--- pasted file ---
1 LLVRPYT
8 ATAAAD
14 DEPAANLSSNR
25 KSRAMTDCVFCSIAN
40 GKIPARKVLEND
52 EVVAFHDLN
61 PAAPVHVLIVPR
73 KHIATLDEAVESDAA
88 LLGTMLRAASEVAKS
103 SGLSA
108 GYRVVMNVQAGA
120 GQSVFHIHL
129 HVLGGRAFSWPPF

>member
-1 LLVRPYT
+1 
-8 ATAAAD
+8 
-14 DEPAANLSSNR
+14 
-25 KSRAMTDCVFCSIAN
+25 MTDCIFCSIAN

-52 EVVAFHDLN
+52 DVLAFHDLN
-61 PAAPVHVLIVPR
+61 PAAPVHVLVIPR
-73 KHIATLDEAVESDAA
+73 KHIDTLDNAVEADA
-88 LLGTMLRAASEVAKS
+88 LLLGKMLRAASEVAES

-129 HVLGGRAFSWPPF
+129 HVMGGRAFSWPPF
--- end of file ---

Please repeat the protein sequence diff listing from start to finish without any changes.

1 LLVRPYT
8 ATAAAD
14 DEPAANLSSNR
25 KSRAMTDCVFCSIAN
40 GKIPARKVLEND
52 EVVAFHDLN
61 PAAPVHVLIVPR
73 KHIATLDEAVESDAA
88 LLGTMLRAASEVAKS
103 SGLSA
108 GYRVVMNVQAGA
120 GQSVFHIHL
129 HVLGGRAFSWPPF

>member
-1 LLVRPYT
+1 
-8 ATAAAD
+8 
-14 DEPAANLSSNR
+14 
-25 KSRAMTDCVFCSIAN
+25 MTDCIFCSIAN

-52 EVVAFHDLN
+52 DVLAFHDLN
-61 PAAPVHVLIVPR
+61 PAAPVHVLVIPR
-73 KHIATLDEAVESDAA
+73 KHIDTLDNAVEADA
-88 LLGTMLRAASEVAKS
+88 LLLGKMLRAASEVAES

-129 HVLGGRAFSWPPF
+129 HVMGGRAFSWPPF